Coen Welsh | Nov 14, 2017 | 0
Oil moves give many operators hope, but profitability is still a long shot
In the last week of July, Nymex crude prices rose every trading day closing the week at US$49.87 per barrel. Brent was a tad higher at US$52.60. This immediately prompted a flurry of responses from analysts with the leading narrative, more or less attributing the rise to OPEC members’ decision to cut production by one million barrels per day.
Ostensibly this move is to improve crude prices so that member countries can get closer to budget balance, especially those whose only real economic contribution comes from oil.
The obvious question then becomes: What do these OPEC countries deem a reasonable price?
A combined report by Fitch, Highmark Capital and the IMF, of which the Wall Street Journal published an excerpt, shows that the only country that can survive sub-fifty oil prices, is Kuwait. For the rest, the target lies anywhere between U$51 and US$130 with the Middle East countries, except Saudi Arabia, occupying the bottom ranks of the list while it is glaringly obvious that Africa’s two major producers, Nigeria and Angola are in the top five.
Another report where the impact of the crude price was discussed in much broader strokes, I happened to find on YouTube of all places. Here a non-country specific picture emerged showing how certain crude sub-sectors are affected by the current glut in oil.
If one look at the bigger picture, the target price for oil sands and fracking producers will be between US$70 and US$80 per barrel while deep-sea production only makes investment sense above US$110. If the YouTube analyst is correct, it tells us a lot about the future of oil exploration in Namibia.
The target range of 70 to 80 dollars I accept as fairly accurate since this is corroborated by North American oil sands producers. There is a tsunami of literature available on the number of wells drilled in sands and in rock (fracking technology) and these all point to a drilling cost of around US$10 million per well. Oil wells in non-traditional sources have been shut down in droves over the past two years, another indication that crude around 50 can not sustain them. But then there are equally authoritative analyses showing that the oil from these producers contributed to the over-production. Add to that the export of oil and oil products from the United States and it becomes axiomatic that the world produced more oil than it needed.
Of the accuracy of the deep-sea estimates I am not so convinced for one simple reason, – there are very few places in the world where actual deep-sea extraction is taking place. Conversely, the technology is still in a pioneer stage, and is extraordinary expensive.
North Sea extraction, which is done typically in water depths of 200 to 400 metres, is an established and evolved industry, a fact reflected in the Brent price which is a mere three dollars higher than Texas Light Sweet Crude. So, there is a recognisable convergence in the price levels.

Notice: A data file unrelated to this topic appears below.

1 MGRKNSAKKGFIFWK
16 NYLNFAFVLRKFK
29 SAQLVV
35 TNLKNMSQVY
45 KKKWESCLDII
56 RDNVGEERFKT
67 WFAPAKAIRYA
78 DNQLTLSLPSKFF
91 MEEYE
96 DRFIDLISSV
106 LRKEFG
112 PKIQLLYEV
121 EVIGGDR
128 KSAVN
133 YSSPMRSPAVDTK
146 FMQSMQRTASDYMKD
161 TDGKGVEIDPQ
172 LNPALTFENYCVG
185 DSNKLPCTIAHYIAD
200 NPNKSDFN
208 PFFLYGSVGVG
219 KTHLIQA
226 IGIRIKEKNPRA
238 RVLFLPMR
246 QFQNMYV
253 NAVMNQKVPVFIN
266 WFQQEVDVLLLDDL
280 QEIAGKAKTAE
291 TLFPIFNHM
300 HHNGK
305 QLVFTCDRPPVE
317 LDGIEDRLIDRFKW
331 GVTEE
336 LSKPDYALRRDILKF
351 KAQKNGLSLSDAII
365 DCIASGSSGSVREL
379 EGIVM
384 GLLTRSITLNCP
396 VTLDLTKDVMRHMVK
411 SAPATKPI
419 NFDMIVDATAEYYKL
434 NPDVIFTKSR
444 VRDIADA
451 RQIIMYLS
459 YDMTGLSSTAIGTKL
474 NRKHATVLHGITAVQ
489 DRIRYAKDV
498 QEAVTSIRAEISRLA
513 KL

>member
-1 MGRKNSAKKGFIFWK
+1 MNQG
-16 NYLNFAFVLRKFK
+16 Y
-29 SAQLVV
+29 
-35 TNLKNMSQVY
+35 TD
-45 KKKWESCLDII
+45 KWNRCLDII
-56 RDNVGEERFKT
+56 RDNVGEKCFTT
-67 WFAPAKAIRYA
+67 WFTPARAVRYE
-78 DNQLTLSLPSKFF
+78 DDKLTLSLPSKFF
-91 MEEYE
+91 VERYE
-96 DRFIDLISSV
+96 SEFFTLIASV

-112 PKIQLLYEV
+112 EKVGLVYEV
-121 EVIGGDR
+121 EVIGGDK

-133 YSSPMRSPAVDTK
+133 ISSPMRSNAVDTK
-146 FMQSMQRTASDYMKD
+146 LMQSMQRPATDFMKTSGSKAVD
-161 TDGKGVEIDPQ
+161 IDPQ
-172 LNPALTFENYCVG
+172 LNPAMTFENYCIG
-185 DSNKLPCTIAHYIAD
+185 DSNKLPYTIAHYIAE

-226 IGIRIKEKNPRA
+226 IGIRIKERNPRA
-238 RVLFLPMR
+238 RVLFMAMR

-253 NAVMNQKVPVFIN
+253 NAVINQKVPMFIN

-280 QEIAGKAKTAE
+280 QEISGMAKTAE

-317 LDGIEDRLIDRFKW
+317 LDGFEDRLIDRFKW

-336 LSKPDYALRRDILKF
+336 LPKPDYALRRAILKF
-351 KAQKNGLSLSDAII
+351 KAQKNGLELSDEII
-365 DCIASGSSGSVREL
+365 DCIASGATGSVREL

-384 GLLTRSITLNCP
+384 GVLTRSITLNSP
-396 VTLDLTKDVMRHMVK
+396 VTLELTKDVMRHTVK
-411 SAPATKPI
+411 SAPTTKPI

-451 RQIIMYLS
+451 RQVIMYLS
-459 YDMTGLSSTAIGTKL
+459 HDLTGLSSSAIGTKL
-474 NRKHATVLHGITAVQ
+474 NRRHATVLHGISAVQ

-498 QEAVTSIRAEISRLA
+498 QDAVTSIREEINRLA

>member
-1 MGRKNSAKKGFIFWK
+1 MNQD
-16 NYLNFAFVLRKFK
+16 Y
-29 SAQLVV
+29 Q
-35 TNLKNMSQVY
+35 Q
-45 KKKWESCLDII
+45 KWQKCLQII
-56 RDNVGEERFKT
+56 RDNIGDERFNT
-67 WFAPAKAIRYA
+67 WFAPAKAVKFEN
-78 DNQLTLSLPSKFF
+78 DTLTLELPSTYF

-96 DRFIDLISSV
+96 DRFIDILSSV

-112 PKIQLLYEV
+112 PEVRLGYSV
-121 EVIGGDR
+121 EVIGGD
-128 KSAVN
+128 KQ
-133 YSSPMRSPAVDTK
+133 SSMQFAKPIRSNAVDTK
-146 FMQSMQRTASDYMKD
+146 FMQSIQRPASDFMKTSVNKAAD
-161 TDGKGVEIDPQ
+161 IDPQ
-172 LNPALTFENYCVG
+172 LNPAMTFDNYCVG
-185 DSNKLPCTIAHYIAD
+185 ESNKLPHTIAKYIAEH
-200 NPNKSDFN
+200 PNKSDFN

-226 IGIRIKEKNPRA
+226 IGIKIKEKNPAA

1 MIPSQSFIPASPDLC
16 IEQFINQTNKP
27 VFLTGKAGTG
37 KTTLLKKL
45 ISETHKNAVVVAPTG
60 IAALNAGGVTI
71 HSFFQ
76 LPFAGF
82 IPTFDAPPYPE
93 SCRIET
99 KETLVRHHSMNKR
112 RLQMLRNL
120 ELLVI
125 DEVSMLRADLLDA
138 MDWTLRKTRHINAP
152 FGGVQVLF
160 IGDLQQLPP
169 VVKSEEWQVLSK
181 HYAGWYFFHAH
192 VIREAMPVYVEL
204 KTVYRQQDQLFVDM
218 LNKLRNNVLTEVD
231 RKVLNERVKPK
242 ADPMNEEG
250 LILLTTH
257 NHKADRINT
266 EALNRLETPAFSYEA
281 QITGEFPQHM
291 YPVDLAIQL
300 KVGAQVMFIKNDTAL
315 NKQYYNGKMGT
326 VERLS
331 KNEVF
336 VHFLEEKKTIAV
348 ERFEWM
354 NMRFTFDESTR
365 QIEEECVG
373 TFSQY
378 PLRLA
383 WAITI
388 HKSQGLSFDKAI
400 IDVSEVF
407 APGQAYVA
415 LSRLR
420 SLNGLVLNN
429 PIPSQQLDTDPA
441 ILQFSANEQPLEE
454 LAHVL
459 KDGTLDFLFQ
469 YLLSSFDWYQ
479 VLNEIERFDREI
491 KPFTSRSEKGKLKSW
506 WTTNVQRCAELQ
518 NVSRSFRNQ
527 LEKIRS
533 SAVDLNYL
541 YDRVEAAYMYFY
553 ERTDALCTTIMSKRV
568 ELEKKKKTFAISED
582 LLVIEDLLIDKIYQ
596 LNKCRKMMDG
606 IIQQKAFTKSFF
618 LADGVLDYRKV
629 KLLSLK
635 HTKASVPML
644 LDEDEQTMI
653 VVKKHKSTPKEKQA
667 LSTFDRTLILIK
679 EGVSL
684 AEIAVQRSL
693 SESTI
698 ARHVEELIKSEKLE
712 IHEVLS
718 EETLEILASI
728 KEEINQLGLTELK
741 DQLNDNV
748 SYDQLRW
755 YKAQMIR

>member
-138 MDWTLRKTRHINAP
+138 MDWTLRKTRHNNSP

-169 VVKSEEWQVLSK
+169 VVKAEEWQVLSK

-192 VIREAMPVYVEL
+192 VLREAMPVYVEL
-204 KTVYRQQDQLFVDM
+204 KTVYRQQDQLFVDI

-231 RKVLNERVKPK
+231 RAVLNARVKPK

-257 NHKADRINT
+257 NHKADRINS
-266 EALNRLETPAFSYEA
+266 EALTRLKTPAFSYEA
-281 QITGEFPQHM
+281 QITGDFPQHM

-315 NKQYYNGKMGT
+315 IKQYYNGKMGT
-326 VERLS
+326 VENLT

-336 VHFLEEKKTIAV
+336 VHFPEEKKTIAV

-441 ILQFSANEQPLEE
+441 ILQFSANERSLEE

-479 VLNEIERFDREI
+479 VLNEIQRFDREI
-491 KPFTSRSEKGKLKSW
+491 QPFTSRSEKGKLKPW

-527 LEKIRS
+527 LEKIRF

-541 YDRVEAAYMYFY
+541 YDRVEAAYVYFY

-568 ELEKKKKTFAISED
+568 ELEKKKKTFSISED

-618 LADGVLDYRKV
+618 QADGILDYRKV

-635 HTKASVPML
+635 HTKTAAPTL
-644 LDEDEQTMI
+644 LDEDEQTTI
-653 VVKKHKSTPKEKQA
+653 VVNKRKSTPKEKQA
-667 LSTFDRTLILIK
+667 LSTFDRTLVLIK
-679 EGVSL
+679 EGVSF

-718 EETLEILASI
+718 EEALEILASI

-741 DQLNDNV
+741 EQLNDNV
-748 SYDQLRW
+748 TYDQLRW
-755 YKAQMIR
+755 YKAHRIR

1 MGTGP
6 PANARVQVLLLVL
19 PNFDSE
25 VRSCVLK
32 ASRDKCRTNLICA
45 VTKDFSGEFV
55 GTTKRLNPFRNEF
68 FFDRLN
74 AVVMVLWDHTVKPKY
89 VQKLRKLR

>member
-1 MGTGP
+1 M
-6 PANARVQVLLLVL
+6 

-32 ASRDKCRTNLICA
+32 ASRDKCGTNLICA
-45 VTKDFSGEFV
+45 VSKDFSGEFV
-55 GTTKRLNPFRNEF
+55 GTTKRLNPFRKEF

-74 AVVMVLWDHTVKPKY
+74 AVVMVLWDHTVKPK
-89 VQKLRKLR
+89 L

Deep-sea is done in water depths exceeding 1000 metres and the only notable field I know of is the Tupi field offshore Brazil, where the drilling depth is 1600 metres. It means there are too few deep-sea producers to get a credible indication of what future extraction costs will be. If the recent history of US oil sands provide any clue, deep-sea will quickly improve in both technology and efficiency as more producers come on line. But that is not the case yet.
Enter Namibia and our simmering aspirations of becoming a second Angola or Nigeria. First, these two countries extract from shallow waters, so no comparable deep-sea costs there. Secondly, all Namibia’s most promising prospects are deep-sea, typically in water depths around 1600 metres, very similar to Tupi.
So, let us play a few wild cards and speculate on some outcomes. If oil sands are looking at US$80, and deep-sea at around US$110, then it can be assumed that, with better technology and a lot of luck, future Namibian producers will target a crude price around US$100 per barrel.
The open question is, will that happen. Now the report I quoted earlier becomes important. If most of the OPEC members can make their budgets balance around US$65, it is highly unlikely that crude will go to 80. If higher prices create market space for US oil sands producers to come on line again, then the price will stabilise, and over the long term, deflate again. If it is true that the OPEC agreement is not worth the paper it is written on, then the recent rise is just market speculation and not based in any reality.
Whichever way it goes, it is highly unlikely that crude will return to US$100 and that means it is impossible to extract deep-sea oil in Namibian waters profitably. For us, over the medium term, I expect a lot of activity in the prospecting sphere, and many more baffling announcements from clueless politicians, but I doubt we will actually see one barrel being pumped to the surface.
In my mind, local oil discoveries will be marked and sealed in great secrecy but not actually exploited. So expect big announcement and even more outrageous claims, especially where exploration if driven by politics and not by market fundamentals, but do not expect any industry of note.
A Namibian deep-sea industry only makes sense when crude is at US$100, and I do not foresee that for a long time. Deep-sea resources are simply too insignificant to make any dent in the market, and the technology still needs another twenty to thirty years to mature. I do not see any immediate bright oil future for us, unless the Russians or the Chinese happen to sink a black well on the mainland.